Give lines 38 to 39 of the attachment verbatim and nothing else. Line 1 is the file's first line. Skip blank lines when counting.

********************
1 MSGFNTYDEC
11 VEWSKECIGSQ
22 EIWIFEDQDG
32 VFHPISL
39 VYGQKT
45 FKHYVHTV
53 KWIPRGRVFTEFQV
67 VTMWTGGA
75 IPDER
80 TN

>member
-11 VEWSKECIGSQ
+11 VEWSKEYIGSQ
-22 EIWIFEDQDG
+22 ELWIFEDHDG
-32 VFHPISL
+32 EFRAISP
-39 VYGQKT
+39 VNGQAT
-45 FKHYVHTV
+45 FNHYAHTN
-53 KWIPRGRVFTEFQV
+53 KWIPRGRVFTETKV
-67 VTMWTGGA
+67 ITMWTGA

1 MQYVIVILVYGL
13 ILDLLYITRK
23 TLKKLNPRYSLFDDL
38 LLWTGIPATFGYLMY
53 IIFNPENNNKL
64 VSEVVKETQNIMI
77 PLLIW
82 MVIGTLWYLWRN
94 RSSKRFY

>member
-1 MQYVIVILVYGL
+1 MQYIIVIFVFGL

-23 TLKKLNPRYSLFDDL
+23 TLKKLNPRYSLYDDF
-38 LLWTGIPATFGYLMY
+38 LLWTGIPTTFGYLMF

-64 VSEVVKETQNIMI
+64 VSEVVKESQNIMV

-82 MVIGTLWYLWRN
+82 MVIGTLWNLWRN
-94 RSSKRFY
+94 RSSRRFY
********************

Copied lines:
-23 TLKKLNPRYSLFDDL
+23 TLKKLNPRYSLYDDF